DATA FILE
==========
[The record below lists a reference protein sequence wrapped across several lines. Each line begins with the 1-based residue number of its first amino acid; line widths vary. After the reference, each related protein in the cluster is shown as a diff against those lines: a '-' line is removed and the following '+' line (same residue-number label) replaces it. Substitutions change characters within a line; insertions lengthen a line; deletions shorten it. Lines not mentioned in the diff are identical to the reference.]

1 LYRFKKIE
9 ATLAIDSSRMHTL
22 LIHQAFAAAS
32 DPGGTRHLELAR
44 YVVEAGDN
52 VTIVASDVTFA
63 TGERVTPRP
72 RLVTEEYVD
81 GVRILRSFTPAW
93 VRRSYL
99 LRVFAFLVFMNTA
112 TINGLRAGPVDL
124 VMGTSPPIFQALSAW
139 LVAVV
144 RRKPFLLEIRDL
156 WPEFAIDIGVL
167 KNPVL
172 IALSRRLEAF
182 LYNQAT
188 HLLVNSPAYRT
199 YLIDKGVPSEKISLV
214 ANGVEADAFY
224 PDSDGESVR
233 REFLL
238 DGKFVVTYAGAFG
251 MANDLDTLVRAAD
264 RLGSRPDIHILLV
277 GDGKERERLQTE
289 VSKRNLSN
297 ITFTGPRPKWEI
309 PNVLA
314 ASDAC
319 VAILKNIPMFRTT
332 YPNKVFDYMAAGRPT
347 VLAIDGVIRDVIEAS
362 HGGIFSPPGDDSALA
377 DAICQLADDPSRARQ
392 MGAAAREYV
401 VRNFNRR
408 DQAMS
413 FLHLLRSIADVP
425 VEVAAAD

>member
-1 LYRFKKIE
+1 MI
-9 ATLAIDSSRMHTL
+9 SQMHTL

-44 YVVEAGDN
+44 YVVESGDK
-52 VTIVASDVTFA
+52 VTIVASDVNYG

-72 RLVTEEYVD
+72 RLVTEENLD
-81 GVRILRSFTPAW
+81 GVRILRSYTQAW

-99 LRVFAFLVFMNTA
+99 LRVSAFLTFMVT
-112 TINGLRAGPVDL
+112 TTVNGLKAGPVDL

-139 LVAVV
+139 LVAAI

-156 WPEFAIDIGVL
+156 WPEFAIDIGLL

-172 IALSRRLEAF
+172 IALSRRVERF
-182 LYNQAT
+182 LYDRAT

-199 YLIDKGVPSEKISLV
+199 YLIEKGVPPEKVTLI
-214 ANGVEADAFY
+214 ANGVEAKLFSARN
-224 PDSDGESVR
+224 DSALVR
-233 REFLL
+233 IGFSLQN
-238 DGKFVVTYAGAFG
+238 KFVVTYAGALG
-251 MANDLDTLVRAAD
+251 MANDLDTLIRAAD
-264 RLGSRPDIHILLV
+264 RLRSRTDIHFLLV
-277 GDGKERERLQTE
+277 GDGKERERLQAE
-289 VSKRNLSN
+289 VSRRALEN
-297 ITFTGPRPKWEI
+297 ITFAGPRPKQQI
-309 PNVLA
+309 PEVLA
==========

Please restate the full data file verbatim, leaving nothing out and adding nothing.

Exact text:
[The record below lists a reference protein sequence wrapped across several lines. Each line begins with the 1-based residue number of its first amino acid; line widths vary. After the reference, each related protein in the cluster is shown as a diff against those lines: a '-' line is removed and the following '+' line (same residue-number label) replaces it. Substitutions change characters within a line; insertions lengthen a line; deletions shorten it. Lines not mentioned in the diff are identical to the reference.]

1 LYRFKKIE
9 ATLAIDSSRMHTL
22 LIHQAFAAAS
32 DPGGTRHLELAR
44 YVVEAGDN
52 VTIVASDVTFA
63 TGERVTPRP
72 RLVTEEYVD
81 GVRILRSFTPAW
93 VRRSYL
99 LRVFAFLVFMNTA
112 TINGLRAGPVDL
124 VMGTSPPIFQALSAW
139 LVAVV
144 RRKPFLLEIRDL
156 WPEFAIDIGVL
167 KNPVL
172 IALSRRLEAF
182 LYNQAT
188 HLLVNSPAYRT
199 YLIDKGVPSEKISLV
214 ANGVEADAFY
224 PDSDGESVR
233 REFLL
238 DGKFVVTYAGAFG
251 MANDLDTLVRAAD
264 RLGSRPDIHILLV
277 GDGKERERLQTE
289 VSKRNLSN
297 ITFTGPRPKWEI
309 PNVLA
314 ASDAC
319 VAILKNIPMFRTT
332 YPNKVFDYMAAGRPT
347 VLAIDGVIRDVIEAS
362 HGGIFSPPGDDSALA
377 DAICQLADDPSRARQ
392 MGAAAREYV
401 VRNFNRR
408 DQAMS
413 FLHLLRSIADVP
425 VEVAAAD

>member
-1 LYRFKKIE
+1 MI
-9 ATLAIDSSRMHTL
+9 SQMHTL

-44 YVVEAGDN
+44 YVVESGDK
-52 VTIVASDVTFA
+52 VTIVASDVNYG

-72 RLVTEEYVD
+72 RLVTEENLD
-81 GVRILRSFTPAW
+81 GVRILRSYTQAW

-99 LRVFAFLVFMNTA
+99 LRVSAFLTFMVT
-112 TINGLRAGPVDL
+112 TTVNGLKAGPVDL

-139 LVAVV
+139 LVAAI

-156 WPEFAIDIGVL
+156 WPEFAIDIGLL

-172 IALSRRLEAF
+172 IALSRRVERF
-182 LYNQAT
+182 LYDRAT

-199 YLIDKGVPSEKISLV
+199 YLIEKGVPPEKVTLI
-214 ANGVEADAFY
+214 ANGVEAKLFSARN
-224 PDSDGESVR
+224 DSALVR
-233 REFLL
+233 IGFSLQN
-238 DGKFVVTYAGAFG
+238 KFVVTYAGALG
-251 MANDLDTLVRAAD
+251 MANDLDTLIRAAD
-264 RLGSRPDIHILLV
+264 RLRSRTDIHFLLV
-277 GDGKERERLQTE
+277 GDGKERERLQAE
-289 VSKRNLSN
+289 VSRRALEN
-297 ITFTGPRPKWEI
+297 ITFAGPRPKQQI
-309 PNVLA
+309 PEVLA